It’s an adventure without the faintest attempt at realism. It’s a love story. It’s a serious novel. And it has ninjas in it.”

In my life and around the world.

In my own life I just auditioned for, and got, a small role in a Christmas musical (yes, they are casting a Christmas show in May). Family visits dominate summer at the moment. My new job follows close behind.

I really like the place where I work. It’s one of those sort of remote stations where the staff are more-or-less left alone to do their work without much interference from head office. One of my co-workers is on permanent disability and doesn’t leave the office. Another is in his late sixties and deaf–The reason he isn’t retired is due to a bad investment. The third is on productivity pay. This means that once he’s completed his day’s work, he can go home whether it’s four in the arvo or ten a.m..

As I wrote earlier I’ve been hired to run roll-off bins and front-end “cans” as we call dumpsters. I already had some experience, so the operating part isn’t too hard to get up to speed on. Right now I’m learning the stuff that you can only learn by doing the route.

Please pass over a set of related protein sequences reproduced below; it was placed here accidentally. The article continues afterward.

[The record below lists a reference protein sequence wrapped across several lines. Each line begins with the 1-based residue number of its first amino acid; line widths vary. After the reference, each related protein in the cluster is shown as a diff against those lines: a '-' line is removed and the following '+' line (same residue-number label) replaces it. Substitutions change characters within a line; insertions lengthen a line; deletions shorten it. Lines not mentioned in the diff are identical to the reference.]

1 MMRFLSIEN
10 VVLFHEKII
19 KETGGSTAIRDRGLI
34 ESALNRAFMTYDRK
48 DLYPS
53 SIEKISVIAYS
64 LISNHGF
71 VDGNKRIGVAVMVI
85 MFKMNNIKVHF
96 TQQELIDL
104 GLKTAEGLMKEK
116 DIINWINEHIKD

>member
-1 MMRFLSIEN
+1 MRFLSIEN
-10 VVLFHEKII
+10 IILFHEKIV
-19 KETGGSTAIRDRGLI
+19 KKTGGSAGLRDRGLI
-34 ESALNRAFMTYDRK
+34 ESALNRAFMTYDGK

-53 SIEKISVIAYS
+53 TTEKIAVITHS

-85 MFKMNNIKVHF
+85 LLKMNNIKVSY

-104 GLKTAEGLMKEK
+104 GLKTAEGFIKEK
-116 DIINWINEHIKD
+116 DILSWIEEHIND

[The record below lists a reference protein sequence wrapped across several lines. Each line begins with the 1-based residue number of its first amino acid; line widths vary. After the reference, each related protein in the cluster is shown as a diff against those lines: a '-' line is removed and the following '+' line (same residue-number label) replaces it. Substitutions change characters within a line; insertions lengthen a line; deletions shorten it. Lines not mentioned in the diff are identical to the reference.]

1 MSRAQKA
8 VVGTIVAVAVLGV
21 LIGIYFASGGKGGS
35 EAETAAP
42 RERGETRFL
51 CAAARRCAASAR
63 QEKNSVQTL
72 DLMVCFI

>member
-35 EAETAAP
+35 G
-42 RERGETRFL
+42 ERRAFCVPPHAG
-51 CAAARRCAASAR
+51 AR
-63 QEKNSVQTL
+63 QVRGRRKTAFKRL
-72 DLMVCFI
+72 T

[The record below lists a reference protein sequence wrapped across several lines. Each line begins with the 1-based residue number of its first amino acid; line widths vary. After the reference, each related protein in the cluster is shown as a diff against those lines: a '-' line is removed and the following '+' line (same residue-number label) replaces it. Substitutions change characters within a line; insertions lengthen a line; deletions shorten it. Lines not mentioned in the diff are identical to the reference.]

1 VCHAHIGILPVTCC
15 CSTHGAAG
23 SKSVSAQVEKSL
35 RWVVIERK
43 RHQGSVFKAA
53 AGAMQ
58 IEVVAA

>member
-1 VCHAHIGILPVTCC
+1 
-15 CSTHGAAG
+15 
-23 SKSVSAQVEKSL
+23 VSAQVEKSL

Garbage is an odd collision at the vertex of the digital age. Electronics can be amazingly useful and/or equally useless.

A map could tell you where the stops are, for example. But a map won’t tell you whether you need a key to get into the enclosure where the dumpster is, or whether there’s a power line above the dumpster you need to watch.

On the other hand, a digital picture of an overflowing dumpster, or one that’s in an unsafe location, can be very useful.

The job itself is fairly straightforward: Drive around, pick up gype. But the devil is in the details. Just in my own roll-off specialty there are things I need to know: Is this a cardboard bin or garbage? Where is it going? Is it an “inside railer” or “outside railer”? Does it have a compactor built on?

That last point is important, as the hydraulic machinery that powers the packing rams is usually stationary and connected to the compacting bin by a pair of hydraulic hoses. And while, as my trainer pointed out “If you forget to unhook the hoses once you won’t forget ’em twice,” I would prefer never to do it at all.

My training has been under a succession of instructors, each of whom tells me the same thing: What I learned from the previous instructor is invalid and shouldn’t be used. “Now watch me and see how I do it …”